Psoriasis and SD have overlapping clinical features. In contrast to SD, however, Psoriasis is characterized by sharply defined, raised, erythematous scaly plaques,rather than the diffuse erythema and scaling seen in SD.Involvement of the nails and plaques on the elbows and knees are commonly present although psoriasis may be confined to the scalp.
`Sebo-Psoriasis` is a term used to describe the patient`s condition when it has features of SD and Psoriasis is difficult to differentiate between the two entities. Psoriasis of the scalp is a commom condition affecting about 2% of the population.It occurs in a genetically predisposed person under effect of environmental triggers. These triggers include tobacco use, medications such as beta-blockers, and infections (e.g., Streptococcal pharyngitis). Any injury to the skin can result in the appearance of psoriatic lesions, the so-called Isomorphic response, or `Koebnerization`.
Psoriasis of the scalp can be effectively treated with topical agents including corticosteroids, anthralin, vit. D3 analogues, and salicylic acid (for removal of thick scales). Persistent scalp plaques can be injected with intralesional triamcinolone acetonide (e.g., 2.5 mg/ml). Shampoos containing tar or salicylic acid are important components of topical therapy.
A typical sequential treatment approach is to use a topical lotion containing corticosteroid , and salicylic acid at bed time and a tar shampoo in the morning during the initial treatment phase. Once the condition is somewhat improwed, the frequency of topical lotion application is tapered while the daily use of shampoo is maintained. After control of the condition, the lotion is eliminated and the shampoo is continued for maintenance.If a flare-up occures, the sequence is repeated from the first phase.It must be told that prolonged topical steroid application can result in tachyphylaxis or decreased efficacy, and so intermittent approach is much better effective.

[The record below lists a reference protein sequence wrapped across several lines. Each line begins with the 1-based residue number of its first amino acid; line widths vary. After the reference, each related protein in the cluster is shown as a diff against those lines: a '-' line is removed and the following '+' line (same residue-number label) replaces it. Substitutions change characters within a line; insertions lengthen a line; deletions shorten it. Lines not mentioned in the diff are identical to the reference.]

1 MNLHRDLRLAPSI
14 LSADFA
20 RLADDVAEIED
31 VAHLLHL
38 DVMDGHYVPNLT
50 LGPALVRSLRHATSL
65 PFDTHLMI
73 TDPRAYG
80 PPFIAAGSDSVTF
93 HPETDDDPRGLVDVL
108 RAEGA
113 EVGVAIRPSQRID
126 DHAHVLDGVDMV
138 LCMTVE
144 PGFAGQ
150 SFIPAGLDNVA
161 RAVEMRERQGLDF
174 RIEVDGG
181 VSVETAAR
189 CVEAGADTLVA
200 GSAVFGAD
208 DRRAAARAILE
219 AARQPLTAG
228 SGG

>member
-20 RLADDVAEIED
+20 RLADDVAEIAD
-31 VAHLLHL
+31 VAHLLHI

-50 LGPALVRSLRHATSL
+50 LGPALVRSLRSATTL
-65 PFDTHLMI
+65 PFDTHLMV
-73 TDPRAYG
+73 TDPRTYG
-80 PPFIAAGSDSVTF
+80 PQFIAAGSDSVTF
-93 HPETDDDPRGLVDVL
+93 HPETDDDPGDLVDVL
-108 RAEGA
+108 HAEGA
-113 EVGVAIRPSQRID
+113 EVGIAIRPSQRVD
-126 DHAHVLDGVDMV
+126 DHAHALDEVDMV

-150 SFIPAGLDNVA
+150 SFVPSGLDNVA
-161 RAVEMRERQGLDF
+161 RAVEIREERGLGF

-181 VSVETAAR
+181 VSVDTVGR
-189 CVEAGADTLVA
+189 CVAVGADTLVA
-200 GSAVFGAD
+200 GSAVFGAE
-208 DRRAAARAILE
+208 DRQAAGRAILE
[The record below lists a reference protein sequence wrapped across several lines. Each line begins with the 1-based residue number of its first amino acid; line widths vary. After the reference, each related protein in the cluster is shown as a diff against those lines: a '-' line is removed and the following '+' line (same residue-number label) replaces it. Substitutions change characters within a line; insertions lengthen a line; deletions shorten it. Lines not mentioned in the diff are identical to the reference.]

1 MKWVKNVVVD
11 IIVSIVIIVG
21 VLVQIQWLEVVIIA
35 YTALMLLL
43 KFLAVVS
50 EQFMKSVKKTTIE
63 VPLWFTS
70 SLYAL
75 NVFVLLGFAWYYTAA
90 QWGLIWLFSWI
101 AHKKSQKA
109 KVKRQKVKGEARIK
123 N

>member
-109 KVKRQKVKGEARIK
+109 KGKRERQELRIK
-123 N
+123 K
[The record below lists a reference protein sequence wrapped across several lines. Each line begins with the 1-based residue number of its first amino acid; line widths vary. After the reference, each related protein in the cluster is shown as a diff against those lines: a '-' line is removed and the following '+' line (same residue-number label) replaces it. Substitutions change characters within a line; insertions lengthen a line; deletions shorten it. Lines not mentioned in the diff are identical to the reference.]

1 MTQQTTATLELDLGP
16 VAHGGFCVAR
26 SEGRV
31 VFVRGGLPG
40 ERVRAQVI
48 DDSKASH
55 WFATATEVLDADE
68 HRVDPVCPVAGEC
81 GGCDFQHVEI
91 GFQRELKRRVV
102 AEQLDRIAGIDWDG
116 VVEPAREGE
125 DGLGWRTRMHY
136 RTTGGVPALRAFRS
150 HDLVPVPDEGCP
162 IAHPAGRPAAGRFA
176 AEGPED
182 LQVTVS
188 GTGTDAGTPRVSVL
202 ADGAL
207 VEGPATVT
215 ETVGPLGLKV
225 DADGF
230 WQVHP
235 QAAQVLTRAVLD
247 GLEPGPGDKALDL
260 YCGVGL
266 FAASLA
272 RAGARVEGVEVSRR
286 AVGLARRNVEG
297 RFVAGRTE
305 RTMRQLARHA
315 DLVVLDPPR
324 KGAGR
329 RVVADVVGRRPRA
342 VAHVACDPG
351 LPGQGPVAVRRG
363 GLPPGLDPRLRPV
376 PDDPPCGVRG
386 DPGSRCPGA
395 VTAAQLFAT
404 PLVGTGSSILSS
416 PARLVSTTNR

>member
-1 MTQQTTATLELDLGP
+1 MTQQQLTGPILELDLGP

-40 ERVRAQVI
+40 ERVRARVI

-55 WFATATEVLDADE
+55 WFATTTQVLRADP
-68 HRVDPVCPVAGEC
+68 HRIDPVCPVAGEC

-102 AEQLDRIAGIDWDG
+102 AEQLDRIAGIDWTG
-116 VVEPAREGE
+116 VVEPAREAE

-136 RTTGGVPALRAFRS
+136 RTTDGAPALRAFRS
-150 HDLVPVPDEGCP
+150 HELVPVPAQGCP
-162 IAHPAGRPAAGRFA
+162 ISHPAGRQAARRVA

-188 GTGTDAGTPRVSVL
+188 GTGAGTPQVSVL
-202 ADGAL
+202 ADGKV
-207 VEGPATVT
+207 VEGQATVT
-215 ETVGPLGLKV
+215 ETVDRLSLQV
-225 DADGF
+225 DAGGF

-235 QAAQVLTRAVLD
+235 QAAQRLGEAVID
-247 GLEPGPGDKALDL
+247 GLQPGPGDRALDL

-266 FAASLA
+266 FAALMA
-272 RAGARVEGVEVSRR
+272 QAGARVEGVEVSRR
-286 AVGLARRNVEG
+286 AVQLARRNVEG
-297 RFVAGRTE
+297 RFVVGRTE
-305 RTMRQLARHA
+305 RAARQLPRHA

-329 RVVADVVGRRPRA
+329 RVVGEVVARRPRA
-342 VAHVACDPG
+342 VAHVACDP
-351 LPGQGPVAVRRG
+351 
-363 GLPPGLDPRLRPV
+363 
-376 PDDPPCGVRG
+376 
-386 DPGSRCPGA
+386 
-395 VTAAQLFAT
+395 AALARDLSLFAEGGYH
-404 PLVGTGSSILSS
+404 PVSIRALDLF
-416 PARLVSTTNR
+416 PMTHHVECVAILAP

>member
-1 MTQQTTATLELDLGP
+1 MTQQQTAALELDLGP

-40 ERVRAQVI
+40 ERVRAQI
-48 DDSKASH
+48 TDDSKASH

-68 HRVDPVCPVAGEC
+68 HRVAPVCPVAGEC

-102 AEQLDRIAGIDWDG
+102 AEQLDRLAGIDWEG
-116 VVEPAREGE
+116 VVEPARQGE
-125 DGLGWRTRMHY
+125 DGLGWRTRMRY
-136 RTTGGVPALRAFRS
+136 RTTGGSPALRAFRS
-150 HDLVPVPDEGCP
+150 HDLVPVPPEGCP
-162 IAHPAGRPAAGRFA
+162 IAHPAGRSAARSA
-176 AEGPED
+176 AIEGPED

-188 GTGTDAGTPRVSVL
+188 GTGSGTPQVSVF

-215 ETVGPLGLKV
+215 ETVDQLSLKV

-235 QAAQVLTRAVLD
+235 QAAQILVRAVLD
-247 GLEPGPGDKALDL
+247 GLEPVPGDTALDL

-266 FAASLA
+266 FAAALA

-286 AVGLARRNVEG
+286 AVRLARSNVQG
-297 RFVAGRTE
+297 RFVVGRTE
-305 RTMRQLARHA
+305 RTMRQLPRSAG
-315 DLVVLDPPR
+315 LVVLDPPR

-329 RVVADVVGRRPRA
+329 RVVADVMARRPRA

The presence of psoriasis is relevant for several reasons. Generally, one would like to avoid incising affected skin in the donor or recipient areas. Also, psoriasis is associated with compromised skin barrier function and a possible increased incidence of staphylococcus infection. Of particular concern in psoriasis is Koebner phenomenon, which describes the appearance of psoriasis lesions in normal skin that has been subjected to even minor injury. Of course, the incidence of the koebner phenomenon as a result of hair transplantation is uncommon. The reason is probably that we not only administer corticosteroid to prevent post-operative edema as a routine but also we add triamcinolone acetonide to the recipient area anesthesia.
Although some physicians believe that the underlying inflammation of psoriasis may be a factor in hair loss, patients should be reassured that in general it does not. However,frequent scratching can disrupt the hair shaft cuticle and result in hair breakage. In scalp psoriasis, hair loss is rare and usually associated with vigorous attempts at removing scales.
psoriasis should be treated aggressively and cleared as much as possible prior to surgery. We recommend patients to be on topical therapy during the 2 weeks prior to the transplant procedure. Although the occurrence of the koebner phenomenon is probably uncommon, the possibility of it in the donor or recipient area should be discussed with psoriasis patients at the time of the consultation. If, on the operative day, psoriasis is identified in the proposed donor zone, it may be prudent to avoid the affected area if possible.